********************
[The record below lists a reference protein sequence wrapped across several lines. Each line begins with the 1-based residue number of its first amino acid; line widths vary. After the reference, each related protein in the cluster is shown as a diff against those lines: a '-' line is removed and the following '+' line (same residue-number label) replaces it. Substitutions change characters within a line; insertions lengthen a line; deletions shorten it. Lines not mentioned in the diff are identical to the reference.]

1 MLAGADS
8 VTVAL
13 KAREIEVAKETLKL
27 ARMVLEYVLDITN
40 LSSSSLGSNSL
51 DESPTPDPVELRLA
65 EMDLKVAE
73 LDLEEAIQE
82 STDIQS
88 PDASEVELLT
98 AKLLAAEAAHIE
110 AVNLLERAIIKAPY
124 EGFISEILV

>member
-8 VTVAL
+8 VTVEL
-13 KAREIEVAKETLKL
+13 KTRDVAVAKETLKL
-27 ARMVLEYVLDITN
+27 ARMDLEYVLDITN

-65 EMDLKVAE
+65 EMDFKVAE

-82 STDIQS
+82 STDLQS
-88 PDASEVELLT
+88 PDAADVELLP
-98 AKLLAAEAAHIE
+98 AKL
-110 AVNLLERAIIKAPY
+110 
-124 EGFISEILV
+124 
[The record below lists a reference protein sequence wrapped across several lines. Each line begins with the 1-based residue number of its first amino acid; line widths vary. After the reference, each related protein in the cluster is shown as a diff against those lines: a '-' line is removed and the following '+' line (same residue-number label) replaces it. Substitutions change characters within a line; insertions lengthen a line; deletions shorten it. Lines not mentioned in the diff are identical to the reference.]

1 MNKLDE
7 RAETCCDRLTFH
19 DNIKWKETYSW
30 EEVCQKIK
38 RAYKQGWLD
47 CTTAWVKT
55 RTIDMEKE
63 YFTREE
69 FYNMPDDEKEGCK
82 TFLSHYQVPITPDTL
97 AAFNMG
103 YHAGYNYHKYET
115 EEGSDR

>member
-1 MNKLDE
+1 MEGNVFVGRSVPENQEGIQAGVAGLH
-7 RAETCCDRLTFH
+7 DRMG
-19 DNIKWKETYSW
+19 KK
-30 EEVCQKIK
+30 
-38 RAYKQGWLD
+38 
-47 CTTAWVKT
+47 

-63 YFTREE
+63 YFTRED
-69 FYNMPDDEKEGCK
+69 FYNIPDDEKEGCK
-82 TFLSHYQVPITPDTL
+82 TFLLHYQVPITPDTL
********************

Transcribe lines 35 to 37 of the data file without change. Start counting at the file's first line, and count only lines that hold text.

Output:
1 MNKLDE
7 RAETCCDRLTFH
19 DNIKWKETYSW